We therefore believe that the congress has fully borne out our recent perspectives, i.e. that the PRC, despite benefiting from increasing popularity and support among a layer of workers and youth (if the opinion polls of the last few weeks are true) the party has not been able to use this to boost the level of political activity of its members and to dig deeper roots in society as a whole. The leadership tries to "paper over" these difficulties by making organisational and political proposals that in reality actually make the problems the worse. There is a clear inability to link the party up with the expectations and raised political consciousness of those millions of workers who in the last few weeks have brought about a sea change in the political and trade union situation. The party leadership is content to operate within the sphere of influence that it has carved out for itself, instead of throwing its entire weight into the battle between the government and the unions. It appears to find greater satisfaction in debating with more or less eminent and so-called "critical" minds. This, rather than taking up the admittedly more complex and difficult challenge in the struggle to break down the hegemony of the reformists inside the labour movement, a labour movement that is currently close to boiling point.

Why is the left in retreat?

We would like to make specific mention of the role played by the alternative document (Mozione 2) proposed by Ferrando (the "minority") and the results that it obtained. We supported this document but presented various amendments to it.

The votes obtained by the Minority show a marked decline in Ferrando's support. We give some of the figures below and have compared them with the number of votes won in the previous congress held in 1999. The overall, absolute, number of votes fell from 5,400 to 4,330 (-20%); the left vote went down in 80 federations, remained stable in 7 and increased in 34. The results taken province by province are even more worrying as they show that the left is in retreat both in the main centres of the country and where the PRC has its main bases. It also lost support in those federations where previously it had picked up many more votes. It suffered sharp declines in 8 out of the 11 federations where it had previously received more than 100 votes (taking into account both the 1999 and the 2002 figures): Cosenza, Naples, Bologna, Genoa, Savona (which used to be controlled by the minority), Milan, Turin and Florence, whilst it only managed to increase its support in three federations (Imperia, Reggio Calabria and Vibo Valentia).

Support for the left fell in all the other regional capitals except Campobasso and totally collapsed in Palermo (from 81 votes to 14) and in Perugia (from 98 to 49 votes).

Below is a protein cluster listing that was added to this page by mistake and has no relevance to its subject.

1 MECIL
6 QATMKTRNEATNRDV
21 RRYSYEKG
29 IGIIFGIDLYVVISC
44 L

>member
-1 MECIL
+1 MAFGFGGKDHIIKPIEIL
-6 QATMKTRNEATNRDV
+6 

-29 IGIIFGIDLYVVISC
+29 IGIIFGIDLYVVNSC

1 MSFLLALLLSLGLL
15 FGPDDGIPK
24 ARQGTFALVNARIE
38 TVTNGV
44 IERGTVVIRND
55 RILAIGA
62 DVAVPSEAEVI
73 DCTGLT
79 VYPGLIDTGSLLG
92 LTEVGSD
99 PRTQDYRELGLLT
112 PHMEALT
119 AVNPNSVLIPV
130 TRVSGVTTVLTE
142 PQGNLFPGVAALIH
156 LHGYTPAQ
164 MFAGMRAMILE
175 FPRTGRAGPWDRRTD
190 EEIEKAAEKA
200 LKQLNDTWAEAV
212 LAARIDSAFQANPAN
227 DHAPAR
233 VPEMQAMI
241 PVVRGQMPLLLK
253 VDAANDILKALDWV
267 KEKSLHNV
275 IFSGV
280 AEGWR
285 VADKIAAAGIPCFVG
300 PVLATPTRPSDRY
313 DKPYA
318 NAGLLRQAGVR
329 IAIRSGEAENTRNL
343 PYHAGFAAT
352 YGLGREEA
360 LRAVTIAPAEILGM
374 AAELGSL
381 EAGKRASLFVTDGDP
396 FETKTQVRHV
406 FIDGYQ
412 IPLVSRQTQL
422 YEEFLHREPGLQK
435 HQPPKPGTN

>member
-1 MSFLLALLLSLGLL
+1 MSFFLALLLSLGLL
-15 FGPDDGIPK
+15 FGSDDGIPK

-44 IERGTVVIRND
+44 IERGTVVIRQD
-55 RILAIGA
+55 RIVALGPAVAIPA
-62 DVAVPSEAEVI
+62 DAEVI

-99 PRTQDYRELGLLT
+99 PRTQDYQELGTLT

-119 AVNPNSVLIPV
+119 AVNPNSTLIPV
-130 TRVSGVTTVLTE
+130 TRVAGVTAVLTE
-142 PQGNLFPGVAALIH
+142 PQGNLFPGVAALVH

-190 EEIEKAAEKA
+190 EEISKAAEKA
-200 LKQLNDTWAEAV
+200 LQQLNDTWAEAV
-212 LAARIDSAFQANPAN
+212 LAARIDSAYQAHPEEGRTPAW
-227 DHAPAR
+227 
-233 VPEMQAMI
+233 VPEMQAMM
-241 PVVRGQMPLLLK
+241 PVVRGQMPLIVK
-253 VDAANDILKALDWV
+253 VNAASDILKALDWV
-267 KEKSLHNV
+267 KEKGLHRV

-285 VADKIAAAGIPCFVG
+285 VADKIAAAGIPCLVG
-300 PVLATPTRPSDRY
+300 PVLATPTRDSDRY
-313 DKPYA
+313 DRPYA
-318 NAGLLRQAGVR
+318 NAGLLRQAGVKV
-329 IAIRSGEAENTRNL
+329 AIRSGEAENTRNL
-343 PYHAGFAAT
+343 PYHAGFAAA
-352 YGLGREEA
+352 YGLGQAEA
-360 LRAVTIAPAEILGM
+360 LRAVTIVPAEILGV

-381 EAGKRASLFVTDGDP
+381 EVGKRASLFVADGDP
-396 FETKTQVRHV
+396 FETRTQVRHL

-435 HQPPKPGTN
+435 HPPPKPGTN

It has to be clearly explained that the drop in support for the minority is due to two factors. On the one hand, there was a sharper decline in support for Ferrando's faction and, on the other - a more positive development - there was an increase in support for the positions put forward by ourselves. We have gone from being 8% within the minority in 1999 to 12.5% at this last congress. There are two reasons for this. The first is political. Most of the perspectives that we have put forward (the possibility of a turn to the left in the CGIL, perspectives for the workers' movement, the process of partial decay within the party) are now more apparent and tangible than they were two years ago. The second one is both political and organisational. The action of the comrades in Progetto comunista (the journal of the left) and especially its national leaders, from Ferrando downwards, over the past few years has been politically inconsistent - they have neglected the systematic tasks of building the left, of political education and political intervention in the party and in the various movements. The results of this are clear to call. Many comrades have already drawn their own conclusions and many more will do so on the basis of future events.

In the current rapidly changing social and political climate, all the political positions expressed in this latest congress will be subjected to the harshest of tests. From this point of view, the fact that the various tendencies of the PRC - both within the majority and within the minority - were forced to make their own organisational and political positions much clearer to party members during the various debates is a positive development. We have now entered a new phase, and the battle of ideas and the debates that we all took part in during the congress will inevitably be translated into political and organisational confrontation inside the labour movement itself. And, as we all know, whilst words always come easily, the verdict of the labour movement is always final and without appeal!

This has been translated from the original Italian version.